The library sought the church’s help after losing its public-meeting space, which was reclaimed by the city of Asheville for use as a police resource station.
Road-closure decision deferred again
Commissioners again postponed a decision on citizen requests to close part of Old U.S. Hwy. 74 for 45 days, asking citizens to try medation first.
“We’ve got a Mediation Center begging for business,” Gantt said during the pre-meeting agenda review. “This is a hot one to give them. Everybody is weighed in on this — the [Reynolds] Fire Department, neighbors, the Highway Patrol and business.” The Mediation Center, a nonprofit agency partly funded by the county, helps citizens resolve disputes. Commissioners will “make a call” on the road closure if the property owners and other interested parties can’t reach agreement within 45 days, Sobol said.
Behind closed doors
“This board has been sued again,” County Attorney Joe Connolly told commissioners in requesting a closed session. Investigative reporters Don Yelton, Peter Dawes and Mike Morgan — who successfully sued the commissioners and the county manager in August over the county’s multiple-information-request policy — have initiated another suit in connection with some of the same concerns, Connolly reported.
County Manager Wanda Greene said she had a personnel matter to discuss, and the board went into closed session to consider both items. A workers’ compensation matter raised by Associate County Attorney Stan Clontz was put on the consent agenda for the next regular meeting. No action was taken on the other two items, according to Clerk to the Board Kathy Hughes.
Community meeting in Leicester
“These Florida Yankees — if they had a flower garden in heaven, they’d want a potato patch in hell,” proclaimed Leicester resident Donald Plemmons, addressing commissioners at Erwin High School Oct. 5. More than 50 citizens, many in blue jeans and overalls, raised questions and concerns about the proposed zoning ordinance. With no time limits, people spoke at length. It was the second largest in the series of countywide forums that have kept commissioners up late listening to constituents.
“The county commission was elected to represent us. Instead, you are representing those Florida Yankees,” Plemmons complained. “Some of this bunch coming in here from out of state, they want to change it to how it was where they came from. Leave me alone!” he pleaded.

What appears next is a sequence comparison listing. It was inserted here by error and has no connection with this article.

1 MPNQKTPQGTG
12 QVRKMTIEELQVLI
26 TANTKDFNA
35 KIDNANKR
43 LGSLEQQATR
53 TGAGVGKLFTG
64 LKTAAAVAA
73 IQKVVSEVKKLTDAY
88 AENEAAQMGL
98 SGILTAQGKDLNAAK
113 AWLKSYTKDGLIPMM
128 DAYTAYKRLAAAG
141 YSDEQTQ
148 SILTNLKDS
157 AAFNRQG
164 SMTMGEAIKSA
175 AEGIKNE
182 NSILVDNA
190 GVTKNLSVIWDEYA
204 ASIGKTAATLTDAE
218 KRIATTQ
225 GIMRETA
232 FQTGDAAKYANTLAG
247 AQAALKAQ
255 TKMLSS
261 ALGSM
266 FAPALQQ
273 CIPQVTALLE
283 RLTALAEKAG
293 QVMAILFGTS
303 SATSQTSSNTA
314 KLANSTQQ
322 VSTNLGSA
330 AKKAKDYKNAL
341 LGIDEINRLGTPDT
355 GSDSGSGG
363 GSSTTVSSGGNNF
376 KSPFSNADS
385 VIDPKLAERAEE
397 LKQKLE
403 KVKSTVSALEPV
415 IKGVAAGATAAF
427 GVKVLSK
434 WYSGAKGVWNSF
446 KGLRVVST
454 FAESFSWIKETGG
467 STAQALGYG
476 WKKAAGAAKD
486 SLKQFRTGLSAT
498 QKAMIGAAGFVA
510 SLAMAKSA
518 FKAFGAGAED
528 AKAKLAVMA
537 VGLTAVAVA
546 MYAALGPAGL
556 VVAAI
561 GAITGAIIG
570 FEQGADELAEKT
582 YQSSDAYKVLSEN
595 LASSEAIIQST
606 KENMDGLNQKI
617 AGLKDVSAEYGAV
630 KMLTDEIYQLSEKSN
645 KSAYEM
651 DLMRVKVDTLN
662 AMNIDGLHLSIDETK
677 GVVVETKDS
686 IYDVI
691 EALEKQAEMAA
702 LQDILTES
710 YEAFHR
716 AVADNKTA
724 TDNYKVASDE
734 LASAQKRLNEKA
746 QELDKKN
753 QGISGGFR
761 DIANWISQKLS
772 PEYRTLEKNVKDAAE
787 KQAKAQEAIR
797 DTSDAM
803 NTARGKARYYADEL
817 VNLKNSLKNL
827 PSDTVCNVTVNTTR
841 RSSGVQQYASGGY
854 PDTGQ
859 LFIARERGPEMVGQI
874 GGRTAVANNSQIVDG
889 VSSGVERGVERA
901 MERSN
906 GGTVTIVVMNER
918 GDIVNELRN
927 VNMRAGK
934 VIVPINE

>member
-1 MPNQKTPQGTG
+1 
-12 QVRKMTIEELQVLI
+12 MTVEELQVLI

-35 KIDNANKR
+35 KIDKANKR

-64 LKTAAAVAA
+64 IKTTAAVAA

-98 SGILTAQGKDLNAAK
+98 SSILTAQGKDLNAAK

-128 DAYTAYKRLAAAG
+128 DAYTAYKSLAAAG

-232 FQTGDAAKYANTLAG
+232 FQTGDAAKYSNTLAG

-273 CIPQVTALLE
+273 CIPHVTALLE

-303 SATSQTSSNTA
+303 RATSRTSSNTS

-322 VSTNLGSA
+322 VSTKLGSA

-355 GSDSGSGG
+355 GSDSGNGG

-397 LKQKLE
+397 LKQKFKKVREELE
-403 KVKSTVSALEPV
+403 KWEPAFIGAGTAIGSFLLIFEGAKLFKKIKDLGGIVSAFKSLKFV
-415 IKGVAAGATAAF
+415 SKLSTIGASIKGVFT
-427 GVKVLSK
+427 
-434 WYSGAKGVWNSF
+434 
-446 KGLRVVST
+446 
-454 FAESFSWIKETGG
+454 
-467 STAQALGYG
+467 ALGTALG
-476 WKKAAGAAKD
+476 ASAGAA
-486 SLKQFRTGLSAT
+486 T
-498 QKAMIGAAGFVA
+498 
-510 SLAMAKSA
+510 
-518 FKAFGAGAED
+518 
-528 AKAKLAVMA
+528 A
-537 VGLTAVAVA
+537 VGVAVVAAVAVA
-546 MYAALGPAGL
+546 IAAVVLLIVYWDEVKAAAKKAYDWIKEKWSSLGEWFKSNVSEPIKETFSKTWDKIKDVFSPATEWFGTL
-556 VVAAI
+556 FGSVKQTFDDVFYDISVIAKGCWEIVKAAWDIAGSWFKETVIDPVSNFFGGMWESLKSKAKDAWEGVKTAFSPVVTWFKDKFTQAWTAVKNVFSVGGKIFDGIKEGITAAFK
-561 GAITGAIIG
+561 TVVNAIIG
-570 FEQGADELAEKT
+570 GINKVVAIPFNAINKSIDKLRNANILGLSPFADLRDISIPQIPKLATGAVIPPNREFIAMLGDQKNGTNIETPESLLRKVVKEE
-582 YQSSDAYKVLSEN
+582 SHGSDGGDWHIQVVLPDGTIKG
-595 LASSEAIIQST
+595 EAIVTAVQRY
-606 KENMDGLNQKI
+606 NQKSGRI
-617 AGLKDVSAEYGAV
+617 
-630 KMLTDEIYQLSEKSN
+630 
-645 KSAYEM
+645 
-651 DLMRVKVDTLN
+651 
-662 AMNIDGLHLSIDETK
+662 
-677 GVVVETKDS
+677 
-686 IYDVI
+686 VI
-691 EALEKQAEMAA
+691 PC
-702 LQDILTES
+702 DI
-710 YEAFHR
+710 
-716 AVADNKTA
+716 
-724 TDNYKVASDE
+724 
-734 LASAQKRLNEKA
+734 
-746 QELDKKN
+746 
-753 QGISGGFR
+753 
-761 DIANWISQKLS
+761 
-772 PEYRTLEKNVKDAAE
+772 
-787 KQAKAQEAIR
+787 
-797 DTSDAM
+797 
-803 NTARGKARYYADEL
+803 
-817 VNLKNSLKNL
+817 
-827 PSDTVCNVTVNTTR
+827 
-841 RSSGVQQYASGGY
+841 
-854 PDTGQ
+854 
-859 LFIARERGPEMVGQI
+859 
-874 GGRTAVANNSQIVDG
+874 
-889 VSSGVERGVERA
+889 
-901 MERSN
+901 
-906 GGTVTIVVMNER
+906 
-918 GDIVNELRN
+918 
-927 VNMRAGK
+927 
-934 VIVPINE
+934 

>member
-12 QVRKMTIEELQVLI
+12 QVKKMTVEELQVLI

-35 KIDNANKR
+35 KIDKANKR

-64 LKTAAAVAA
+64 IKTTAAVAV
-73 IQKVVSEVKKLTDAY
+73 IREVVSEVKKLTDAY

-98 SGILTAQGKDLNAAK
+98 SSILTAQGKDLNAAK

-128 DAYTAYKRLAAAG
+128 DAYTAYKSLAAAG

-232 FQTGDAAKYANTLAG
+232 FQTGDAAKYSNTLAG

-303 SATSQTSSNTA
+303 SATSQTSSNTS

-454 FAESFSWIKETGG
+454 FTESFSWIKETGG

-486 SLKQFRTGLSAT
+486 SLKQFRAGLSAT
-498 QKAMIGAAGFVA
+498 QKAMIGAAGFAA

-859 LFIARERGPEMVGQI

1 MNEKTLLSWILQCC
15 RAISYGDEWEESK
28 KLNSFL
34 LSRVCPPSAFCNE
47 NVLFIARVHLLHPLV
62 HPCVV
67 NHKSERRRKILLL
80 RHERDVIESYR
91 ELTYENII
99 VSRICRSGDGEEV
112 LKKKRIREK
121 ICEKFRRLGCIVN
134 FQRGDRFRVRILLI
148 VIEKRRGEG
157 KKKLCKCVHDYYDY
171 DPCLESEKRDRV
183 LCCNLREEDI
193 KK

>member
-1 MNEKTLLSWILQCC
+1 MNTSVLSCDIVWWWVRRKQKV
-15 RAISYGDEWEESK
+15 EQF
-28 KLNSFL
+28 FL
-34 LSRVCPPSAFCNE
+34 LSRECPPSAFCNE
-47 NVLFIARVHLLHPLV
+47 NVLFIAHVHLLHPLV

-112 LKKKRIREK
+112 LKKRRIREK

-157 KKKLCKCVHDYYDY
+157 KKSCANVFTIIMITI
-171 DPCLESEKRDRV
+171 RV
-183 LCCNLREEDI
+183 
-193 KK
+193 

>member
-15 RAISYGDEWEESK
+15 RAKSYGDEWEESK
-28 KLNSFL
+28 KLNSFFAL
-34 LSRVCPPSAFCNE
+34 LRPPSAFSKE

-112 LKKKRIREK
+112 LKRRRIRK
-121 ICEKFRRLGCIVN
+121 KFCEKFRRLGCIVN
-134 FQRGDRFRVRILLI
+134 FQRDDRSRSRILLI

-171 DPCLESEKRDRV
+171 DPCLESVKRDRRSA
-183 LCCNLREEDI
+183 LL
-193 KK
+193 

Peggy Bennett of Leicester said she was “scared to death at a smart-growth meeting” she had recently attended. “If zoning doesn’t pass,” she asked, “are we going to have to fight smart growth? We’re weary.”
“Yes,” Sobol answered frankly. “Within the next three to five years, you’re going to see some land-use restrictions.
Commissioner David Young urged citizens to get out the vote for the nonbinding referendum. “We need to have a good turnout,’ he said. When Kent Sexton, 47th precinct chair for the Republican Party, asked, “If we vote no, does it stop?” Young said, “To me and Commissioner Stanley, it stops.”
“Is there another unseen force pushing zoning?” Sexton asked.
“If you’re asking what motivates me,” Commissioner Patsy Keever said: “I’ll tell you what motivates me: children — my children, your children. I’m a teacher; I want to maintain and protect the rural nature of this county. People are coming in. Things are going to change. We want to plan that change.”
“We pride ourselves on being a gay city, a queer city,” Roy D. Thomas said. “That’s not the kind of place we want to raise our children. Mr. Gantt is for diversity,” Thomas charged. “How about being for the native people?”
“I am in favor of tolerance,” Gantt responded, to scattered applause. “We need to represent all people.”
“There’s plenty of tourism, plenty of Floridians,” Thomas continued. We need industry and good-paying jobs. Why encourage growth when we’re having such trouble with getting water?” he asked.
“People are going to move here — we can’t shut the doors,” Sobol said. “In the next 20 years,” he predicted, “40-50,000 more people will be coming to this county. Yet we have only 646 square miles of land.” Sobol also noted a net gain of 500 jobs in the county, but that didn’t ease Thomas’ concerns.
“You’ve lost jobs at $14 to $16 to $18 an hour,” he complained. “But what is coming back are the $6-, $8- and $10-an-hour ones. Tourism is costing us money.”
“If we get businesses in here that want zoning,” countered Gantt, “they will pay your children higher wages.”
Phyllis Hudgins of Big Sandy Mush expressed a frequently voiced concern — that zoning would mean higher taxes.
“Where I come from, people are poor. We have to save all year to pay the taxes, and they keep going up.”